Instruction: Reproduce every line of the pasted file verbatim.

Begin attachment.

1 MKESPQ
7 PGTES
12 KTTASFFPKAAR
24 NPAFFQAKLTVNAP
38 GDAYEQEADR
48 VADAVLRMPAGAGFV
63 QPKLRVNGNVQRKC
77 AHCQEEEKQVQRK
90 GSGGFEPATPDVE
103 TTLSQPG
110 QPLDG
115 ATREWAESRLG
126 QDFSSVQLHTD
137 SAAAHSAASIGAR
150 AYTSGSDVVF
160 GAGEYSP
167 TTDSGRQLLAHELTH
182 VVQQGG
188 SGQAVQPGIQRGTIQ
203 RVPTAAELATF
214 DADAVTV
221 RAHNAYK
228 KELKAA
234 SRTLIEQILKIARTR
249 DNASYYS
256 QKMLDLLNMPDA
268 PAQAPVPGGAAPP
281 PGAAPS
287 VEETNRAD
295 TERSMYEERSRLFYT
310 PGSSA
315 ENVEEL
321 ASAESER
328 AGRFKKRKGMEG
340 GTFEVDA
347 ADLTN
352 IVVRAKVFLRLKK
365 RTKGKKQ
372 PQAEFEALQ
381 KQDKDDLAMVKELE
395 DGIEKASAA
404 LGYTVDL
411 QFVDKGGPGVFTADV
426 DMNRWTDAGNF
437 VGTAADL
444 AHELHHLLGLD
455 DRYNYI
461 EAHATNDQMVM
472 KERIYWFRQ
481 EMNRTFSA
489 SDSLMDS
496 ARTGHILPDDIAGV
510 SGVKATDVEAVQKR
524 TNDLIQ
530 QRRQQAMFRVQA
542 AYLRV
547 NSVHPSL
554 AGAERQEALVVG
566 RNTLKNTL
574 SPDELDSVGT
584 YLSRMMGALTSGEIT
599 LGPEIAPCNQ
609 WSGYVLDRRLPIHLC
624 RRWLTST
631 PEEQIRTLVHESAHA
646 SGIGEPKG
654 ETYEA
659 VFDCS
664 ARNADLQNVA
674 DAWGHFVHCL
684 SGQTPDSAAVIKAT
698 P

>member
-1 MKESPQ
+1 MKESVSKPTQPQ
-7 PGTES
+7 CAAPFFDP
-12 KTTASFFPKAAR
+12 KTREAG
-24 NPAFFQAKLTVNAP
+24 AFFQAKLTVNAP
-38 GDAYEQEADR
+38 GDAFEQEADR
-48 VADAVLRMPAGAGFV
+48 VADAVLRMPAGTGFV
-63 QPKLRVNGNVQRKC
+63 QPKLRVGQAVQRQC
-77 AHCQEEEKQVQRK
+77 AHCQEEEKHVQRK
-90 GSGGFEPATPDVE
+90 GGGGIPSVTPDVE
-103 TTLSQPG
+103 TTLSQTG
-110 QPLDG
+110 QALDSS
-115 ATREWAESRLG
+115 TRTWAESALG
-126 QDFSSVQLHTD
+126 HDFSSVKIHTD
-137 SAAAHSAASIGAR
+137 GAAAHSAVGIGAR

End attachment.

1 MKESPQ
7 PGTES
12 KTTASFFPKAAR
24 NPAFFQAKLTVNAP
38 GDAYEQEADR
48 VADAVLRMPAGAGFV
63 QPKLRVNGNVQRKC
77 AHCQEEEKQVQRK
90 GSGGFEPATPDVE
103 TTLSQPG
110 QPLDG
115 ATREWAESRLG
126 QDFSSVQLHTD
137 SAAAHSAASIGAR
150 AYTSGSDVVF
160 GAGEYSP
167 TTDSGRQLLAHELTH
182 VVQQGG
188 SGQAVQPGIQRGTIQ
203 RVPTAAELATF
214 DADAVTV
221 RAHNAYK
228 KELKAA
234 SRTLIEQILKIARTR
249 DNASYYS
256 QKMLDLLNMPDA
268 PAQAPVPGGAAPP
281 PGAAPS
287 VEETNRAD
295 TERSMYEERSRLFYT
310 PGSSA
315 ENVEEL
321 ASAESER
328 AGRFKKRKGMEG
340 GTFEVDA
347 ADLTN
352 IVVRAKVFLRLKK
365 RTKGKKQ
372 PQAEFEALQ
381 KQDKDDLAMVKELE
395 DGIEKASAA
404 LGYTVDL
411 QFVDKGGPGVFTADV
426 DMNRWTDAGNF
437 VGTAADL
444 AHELHHLLGLD
455 DRYNYI
461 EAHATNDQMVM
472 KERIYWFRQ
481 EMNRTFSA
489 SDSLMDS
496 ARTGHILPDDIAGV
510 SGVKATDVEAVQKR
524 TNDLIQ
530 QRRQQAMFRVQA
542 AYLRV
547 NSVHPSL
554 AGAERQEALVVG
566 RNTLKNTL
574 SPDELDSVGT
584 YLSRMMGALTSGEIT
599 LGPEIAPCNQ
609 WSGYVLDRRLPIHLC
624 RRWLTST
631 PEEQIRTLVHESAHA
646 SGIGEPKG
654 ETYEA
659 VFDCS
664 ARNADLQNVA
674 DAWGHFVHCL
684 SGQTPDSAAVIKAT
698 P

>member
-1 MKESPQ
+1 MKESVSKPTQPQ
-7 PGTES
+7 CAAPFFDP
-12 KTTASFFPKAAR
+12 KTREAG
-24 NPAFFQAKLTVNAP
+24 AFFQAKLTVNAP
-38 GDAYEQEADR
+38 GDAFEQEADR
-48 VADAVLRMPAGAGFV
+48 VADAVLRMPAGTGFV
-63 QPKLRVNGNVQRKC
+63 QPKLRVGQAVQRQC
-77 AHCQEEEKQVQRK
+77 AHCQEEEKHVQRK
-90 GSGGFEPATPDVE
+90 GGGGIPSVTPDVE
-103 TTLSQPG
+103 TTLSQTG
-110 QPLDG
+110 QALDSS
-115 ATREWAESRLG
+115 TRTWAESALG
-126 QDFSSVQLHTD
+126 HDFSSVKIHTD
-137 SAAAHSAASIGAR
+137 GAAAHSAVGIGAR